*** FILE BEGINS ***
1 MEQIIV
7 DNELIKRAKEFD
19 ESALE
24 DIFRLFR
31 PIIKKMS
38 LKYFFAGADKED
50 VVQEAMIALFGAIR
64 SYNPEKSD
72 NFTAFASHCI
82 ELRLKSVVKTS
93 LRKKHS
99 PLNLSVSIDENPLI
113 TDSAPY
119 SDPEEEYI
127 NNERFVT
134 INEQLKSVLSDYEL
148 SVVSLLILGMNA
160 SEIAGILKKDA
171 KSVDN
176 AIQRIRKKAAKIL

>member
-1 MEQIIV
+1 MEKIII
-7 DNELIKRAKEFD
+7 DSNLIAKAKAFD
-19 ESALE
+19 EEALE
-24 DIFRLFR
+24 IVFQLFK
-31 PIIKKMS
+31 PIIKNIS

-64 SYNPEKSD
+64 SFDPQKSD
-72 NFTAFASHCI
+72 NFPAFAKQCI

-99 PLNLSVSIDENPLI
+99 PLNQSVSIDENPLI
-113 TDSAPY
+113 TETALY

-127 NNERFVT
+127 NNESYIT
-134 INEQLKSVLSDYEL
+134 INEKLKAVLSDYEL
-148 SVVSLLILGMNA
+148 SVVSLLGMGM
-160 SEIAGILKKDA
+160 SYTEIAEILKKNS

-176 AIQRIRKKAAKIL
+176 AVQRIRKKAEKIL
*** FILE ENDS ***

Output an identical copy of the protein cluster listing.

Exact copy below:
1 MEQIIV
7 DNELIKRAKEFD
19 ESALE
24 DIFRLFR
31 PIIKKMS
38 LKYFFAGADKED
50 VVQEAMIALFGAIR
64 SYNPEKSD
72 NFTAFASHCI
82 ELRLKSVVKTS
93 LRKKHS
99 PLNLSVSIDENPLI
113 TDSAPY
119 SDPEEEYI
127 NNERFVT
134 INEQLKSVLSDYEL
148 SVVSLLILGMNA
160 SEIAGILKKDA
171 KSVDN
176 AIQRIRKKAAKIL

>member
-1 MEQIIV
+1 MEKIII
-7 DNELIKRAKEFD
+7 DSNLIAKAKAFD
-19 ESALE
+19 EEALE
-24 DIFRLFR
+24 IVFQLFK
-31 PIIKKMS
+31 PIIKNIS

-64 SYNPEKSD
+64 SFDPQKSD
-72 NFTAFASHCI
+72 NFPAFAKQCI

-99 PLNLSVSIDENPLI
+99 PLNQSVSIDENPLI
-113 TDSAPY
+113 TETALY

-127 NNERFVT
+127 NNESYIT
-134 INEQLKSVLSDYEL
+134 INEKLKAVLSDYEL
-148 SVVSLLILGMNA
+148 SVVSLLGMGM
-160 SEIAGILKKDA
+160 SYTEIAEILKKNS

-176 AIQRIRKKAAKIL
+176 AVQRIRKKAEKIL